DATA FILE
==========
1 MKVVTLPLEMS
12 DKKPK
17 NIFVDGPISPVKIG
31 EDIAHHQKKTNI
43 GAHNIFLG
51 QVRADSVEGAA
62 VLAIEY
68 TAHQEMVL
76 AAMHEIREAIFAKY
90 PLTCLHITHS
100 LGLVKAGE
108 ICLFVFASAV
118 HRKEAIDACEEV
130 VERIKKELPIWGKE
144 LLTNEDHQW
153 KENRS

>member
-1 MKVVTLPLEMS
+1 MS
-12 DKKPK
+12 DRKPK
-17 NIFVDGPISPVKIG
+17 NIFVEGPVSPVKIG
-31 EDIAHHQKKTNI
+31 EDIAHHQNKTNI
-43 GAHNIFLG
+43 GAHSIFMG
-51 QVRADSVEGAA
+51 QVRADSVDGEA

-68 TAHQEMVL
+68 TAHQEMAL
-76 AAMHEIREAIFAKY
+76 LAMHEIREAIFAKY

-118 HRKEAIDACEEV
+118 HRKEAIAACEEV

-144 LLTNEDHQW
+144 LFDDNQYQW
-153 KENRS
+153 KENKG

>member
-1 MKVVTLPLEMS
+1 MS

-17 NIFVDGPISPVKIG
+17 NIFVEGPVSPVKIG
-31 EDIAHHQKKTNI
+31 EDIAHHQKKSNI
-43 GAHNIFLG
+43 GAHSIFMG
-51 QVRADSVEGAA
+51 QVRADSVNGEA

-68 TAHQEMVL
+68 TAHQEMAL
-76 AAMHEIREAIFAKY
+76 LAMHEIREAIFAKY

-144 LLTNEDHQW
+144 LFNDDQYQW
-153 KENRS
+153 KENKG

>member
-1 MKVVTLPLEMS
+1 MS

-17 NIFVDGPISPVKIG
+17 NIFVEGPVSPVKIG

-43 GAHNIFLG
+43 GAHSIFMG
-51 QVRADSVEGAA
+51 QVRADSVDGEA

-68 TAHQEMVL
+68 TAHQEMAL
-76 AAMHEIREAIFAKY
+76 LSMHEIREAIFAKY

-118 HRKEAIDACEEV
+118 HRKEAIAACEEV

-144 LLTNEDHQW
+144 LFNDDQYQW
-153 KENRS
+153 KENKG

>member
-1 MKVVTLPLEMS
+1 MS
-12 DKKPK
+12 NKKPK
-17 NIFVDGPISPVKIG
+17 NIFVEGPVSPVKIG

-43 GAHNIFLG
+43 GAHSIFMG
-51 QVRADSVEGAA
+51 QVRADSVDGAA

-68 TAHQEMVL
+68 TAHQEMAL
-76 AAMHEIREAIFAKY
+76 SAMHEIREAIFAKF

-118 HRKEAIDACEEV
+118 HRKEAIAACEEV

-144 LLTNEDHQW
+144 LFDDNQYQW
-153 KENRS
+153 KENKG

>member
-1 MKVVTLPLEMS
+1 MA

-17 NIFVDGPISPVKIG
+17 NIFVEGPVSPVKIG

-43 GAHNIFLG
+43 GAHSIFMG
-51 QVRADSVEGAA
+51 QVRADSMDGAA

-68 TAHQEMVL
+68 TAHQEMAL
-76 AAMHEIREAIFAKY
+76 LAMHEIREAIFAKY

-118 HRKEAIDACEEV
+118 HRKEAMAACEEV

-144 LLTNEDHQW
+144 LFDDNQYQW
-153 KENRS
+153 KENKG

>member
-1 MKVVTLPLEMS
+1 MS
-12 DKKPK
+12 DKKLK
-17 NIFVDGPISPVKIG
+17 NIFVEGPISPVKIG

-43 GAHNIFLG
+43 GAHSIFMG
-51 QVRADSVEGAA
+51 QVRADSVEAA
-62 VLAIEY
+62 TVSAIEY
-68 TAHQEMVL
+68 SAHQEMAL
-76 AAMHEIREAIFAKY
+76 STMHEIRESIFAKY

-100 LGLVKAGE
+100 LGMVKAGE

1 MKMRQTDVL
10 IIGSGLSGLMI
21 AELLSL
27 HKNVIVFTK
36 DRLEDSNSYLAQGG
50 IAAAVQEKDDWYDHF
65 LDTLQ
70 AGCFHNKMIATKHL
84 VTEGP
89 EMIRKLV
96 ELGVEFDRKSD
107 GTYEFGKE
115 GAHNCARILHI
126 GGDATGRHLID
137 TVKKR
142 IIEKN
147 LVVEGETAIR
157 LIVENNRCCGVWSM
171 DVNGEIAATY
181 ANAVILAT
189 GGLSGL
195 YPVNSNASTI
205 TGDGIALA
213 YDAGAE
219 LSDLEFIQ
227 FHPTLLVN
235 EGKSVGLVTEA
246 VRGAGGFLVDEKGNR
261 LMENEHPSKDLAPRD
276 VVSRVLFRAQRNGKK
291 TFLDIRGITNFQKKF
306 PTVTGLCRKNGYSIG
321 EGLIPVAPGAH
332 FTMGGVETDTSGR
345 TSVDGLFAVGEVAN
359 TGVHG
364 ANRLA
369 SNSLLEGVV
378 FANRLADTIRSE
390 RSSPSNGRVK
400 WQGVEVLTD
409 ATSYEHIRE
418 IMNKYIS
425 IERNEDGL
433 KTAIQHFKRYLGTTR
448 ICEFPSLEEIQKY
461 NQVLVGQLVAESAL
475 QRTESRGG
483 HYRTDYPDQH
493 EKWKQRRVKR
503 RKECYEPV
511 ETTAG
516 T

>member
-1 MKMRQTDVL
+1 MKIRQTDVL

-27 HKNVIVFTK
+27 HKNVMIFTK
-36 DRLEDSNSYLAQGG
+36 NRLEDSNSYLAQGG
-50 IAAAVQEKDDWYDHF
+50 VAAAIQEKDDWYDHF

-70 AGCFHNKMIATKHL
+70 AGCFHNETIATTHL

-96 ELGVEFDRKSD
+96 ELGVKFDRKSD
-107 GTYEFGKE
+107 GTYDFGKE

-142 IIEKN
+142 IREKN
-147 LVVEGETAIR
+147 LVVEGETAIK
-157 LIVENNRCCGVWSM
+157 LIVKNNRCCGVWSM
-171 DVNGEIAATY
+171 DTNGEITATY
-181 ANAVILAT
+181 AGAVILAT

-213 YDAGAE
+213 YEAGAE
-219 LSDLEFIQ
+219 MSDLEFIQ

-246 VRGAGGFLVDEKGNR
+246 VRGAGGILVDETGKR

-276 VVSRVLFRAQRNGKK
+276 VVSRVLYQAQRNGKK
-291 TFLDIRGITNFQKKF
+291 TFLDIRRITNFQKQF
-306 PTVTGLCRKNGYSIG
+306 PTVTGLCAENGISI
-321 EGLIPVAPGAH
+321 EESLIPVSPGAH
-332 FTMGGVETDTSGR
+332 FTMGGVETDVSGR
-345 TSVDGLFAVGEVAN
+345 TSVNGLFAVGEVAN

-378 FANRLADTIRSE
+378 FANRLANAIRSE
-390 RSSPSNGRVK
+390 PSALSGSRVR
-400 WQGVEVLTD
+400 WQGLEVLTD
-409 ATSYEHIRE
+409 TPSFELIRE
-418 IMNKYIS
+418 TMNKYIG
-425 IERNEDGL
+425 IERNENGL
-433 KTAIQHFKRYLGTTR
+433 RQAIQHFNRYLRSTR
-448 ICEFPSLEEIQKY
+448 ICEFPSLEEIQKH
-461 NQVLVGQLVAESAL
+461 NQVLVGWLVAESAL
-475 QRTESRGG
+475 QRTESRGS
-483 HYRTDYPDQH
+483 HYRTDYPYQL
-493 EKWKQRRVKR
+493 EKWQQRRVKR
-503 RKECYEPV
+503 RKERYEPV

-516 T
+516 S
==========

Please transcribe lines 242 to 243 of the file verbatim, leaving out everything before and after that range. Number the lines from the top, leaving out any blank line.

+418 TMNKYIG
-425 IERNEDGL